Minnesota news station uncovers rare footage of 11-year-old Prince

While viewing archival footage shot in Minneapolis in April 1970, WCCO production manager Matt Liddy only wanted to see what the city’s landmarks looked like at the time, that is, say until he noticed a very familiar face, belonging to a little boy who was about to grow up. to be a musical icon known around the world.

The footage was taken during a strike by Minneapolis public school educators. Last month, when teachers in the same district went on strike, there was a resurgence of interest in the subject, and WCCO retrieved the film from its archives. In the footage, several children are interviewed by a reporter, including one who looked exactly like Prince, who grew up in Minneapolis and was then known as Prince Nelson or by his nickname, “Skipper”.

Liddy said he walked around the newsroom and asked people who they thought the child looked like, and everyone said Prince. In the interview, the boy is asked what he thinks of the strike, and he says he thinks teachers should “have a better education too” and “have more money because they work, they working overtime for us and all that.” Liddy hoped the reporter would ask the boy his name, but he never did.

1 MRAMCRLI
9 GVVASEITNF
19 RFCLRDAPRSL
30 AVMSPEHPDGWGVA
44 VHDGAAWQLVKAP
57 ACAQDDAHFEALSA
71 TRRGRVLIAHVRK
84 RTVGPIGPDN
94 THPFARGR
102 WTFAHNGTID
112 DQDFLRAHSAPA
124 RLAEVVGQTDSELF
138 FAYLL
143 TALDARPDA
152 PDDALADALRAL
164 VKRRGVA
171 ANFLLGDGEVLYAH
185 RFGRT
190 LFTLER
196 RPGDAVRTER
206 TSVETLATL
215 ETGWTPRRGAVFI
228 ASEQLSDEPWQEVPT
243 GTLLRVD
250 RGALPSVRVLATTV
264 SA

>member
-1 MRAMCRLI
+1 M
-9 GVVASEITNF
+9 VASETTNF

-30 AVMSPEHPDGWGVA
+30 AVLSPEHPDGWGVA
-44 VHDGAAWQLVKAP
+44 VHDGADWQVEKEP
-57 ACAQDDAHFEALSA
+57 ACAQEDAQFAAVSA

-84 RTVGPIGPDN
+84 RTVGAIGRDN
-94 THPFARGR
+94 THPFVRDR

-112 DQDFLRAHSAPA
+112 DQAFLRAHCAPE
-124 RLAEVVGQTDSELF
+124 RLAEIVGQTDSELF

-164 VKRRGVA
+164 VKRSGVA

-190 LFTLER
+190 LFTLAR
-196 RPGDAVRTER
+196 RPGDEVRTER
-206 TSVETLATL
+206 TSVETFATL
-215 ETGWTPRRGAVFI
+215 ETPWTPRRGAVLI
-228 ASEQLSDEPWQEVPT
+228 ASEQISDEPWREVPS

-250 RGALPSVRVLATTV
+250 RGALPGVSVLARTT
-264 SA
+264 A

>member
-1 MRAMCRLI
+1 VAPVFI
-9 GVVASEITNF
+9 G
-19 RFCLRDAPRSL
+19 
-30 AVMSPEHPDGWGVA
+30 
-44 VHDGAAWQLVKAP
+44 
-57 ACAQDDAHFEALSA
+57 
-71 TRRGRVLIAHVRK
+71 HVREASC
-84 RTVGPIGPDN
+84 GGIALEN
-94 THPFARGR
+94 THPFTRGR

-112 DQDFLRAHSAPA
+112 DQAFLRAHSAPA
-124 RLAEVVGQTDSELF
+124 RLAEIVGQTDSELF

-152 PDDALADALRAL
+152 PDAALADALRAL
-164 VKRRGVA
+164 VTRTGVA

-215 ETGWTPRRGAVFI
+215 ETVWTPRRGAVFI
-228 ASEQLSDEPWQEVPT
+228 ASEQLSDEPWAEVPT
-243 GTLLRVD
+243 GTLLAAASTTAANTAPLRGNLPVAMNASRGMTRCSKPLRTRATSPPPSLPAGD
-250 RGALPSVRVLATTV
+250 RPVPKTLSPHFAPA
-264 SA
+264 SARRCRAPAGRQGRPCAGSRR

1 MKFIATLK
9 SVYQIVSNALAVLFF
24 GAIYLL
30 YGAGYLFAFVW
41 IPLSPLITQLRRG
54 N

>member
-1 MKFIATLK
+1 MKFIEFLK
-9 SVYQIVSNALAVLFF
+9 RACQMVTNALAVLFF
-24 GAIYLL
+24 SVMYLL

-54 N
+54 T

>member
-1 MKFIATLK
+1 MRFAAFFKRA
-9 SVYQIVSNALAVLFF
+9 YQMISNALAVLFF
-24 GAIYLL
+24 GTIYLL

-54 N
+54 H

The WCOO team wanted confirmation of the boy’s identity and tried to locate another student who was interviewed and gave his name as Ronnie Kitchen. They couldn’t find it and asked local historian and Prince fan Kristen Zschomler for help. Films showing the musician as a young boy are rare, she said, and when WCCO showed her the footage, Zschomler was stunned. “Oh my God, yeah, I think it’s definitely Prince,” she said. Prince’s high school was in the background, she told WCCO, and the boy’s hairstyle matched Prince’s appearance in a photo taken when he was in sixth grade.

Zschomler then introduced the team to one of Prince’s childhood friends, Terrance Jackson, who also played in his first band, Grand Central. He immediately recognized Kitchen and then exclaimed, “It’s Prince! Standing right there with the hat, right? It’s Skipper! Oh my God!” Once he heard the boy talking, Jackson said “Wow” and started crying.

Even though Prince was only 11 at the time, “he was already playing guitar and keyboards phenomenally,” Jackson said. There was no denying it, he told WCCO: The boy in the movie was “Prince, aka Skipper to the Northside.”